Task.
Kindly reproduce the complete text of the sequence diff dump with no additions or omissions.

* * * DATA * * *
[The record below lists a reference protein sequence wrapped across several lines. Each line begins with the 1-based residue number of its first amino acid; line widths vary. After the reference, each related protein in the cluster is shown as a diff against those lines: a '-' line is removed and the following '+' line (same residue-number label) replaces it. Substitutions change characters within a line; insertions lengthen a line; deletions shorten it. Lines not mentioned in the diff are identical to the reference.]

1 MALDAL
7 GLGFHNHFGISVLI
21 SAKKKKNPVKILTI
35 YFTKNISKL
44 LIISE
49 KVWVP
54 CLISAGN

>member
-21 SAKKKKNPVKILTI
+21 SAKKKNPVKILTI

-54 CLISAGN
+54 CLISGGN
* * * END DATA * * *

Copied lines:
[The record below lists a reference protein sequence wrapped across several lines. Each line begins with the 1-based residue number of its first amino acid; line widths vary. After the reference, each related protein in the cluster is shown as a diff against those lines: a '-' line is removed and the following '+' line (same residue-number label) replaces it. Substitutions change characters within a line; insertions lengthen a line; deletions shorten it. Lines not mentioned in the diff are identical to the reference.]

1 MALDAL
7 GLGFHNHFGISVLI
21 SAKKKKNPVKILTI
35 YFTKNISKL
44 LIISE
49 KVWVP
54 CLISAGN

>member
-21 SAKKKKNPVKILTI
+21 SAKKKNPVKILTI

-54 CLISAGN
+54 CLISGGN